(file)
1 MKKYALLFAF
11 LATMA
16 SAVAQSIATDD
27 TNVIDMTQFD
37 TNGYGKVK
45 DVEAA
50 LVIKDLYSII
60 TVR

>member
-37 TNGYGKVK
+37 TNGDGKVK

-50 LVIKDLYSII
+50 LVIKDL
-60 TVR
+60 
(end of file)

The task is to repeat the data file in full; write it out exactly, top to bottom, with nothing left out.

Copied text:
1 MKKYALLFAF
11 LATMA
16 SAVAQSIATDD
27 TNVIDMTQFD
37 TNGYGKVK
45 DVEAA
50 LVIKDLYSII
60 TVR

>member
-37 TNGYGKVK
+37 TNGDGKVK

-50 LVIKDLYSII
+50 LVIKDL
-60 TVR
+60 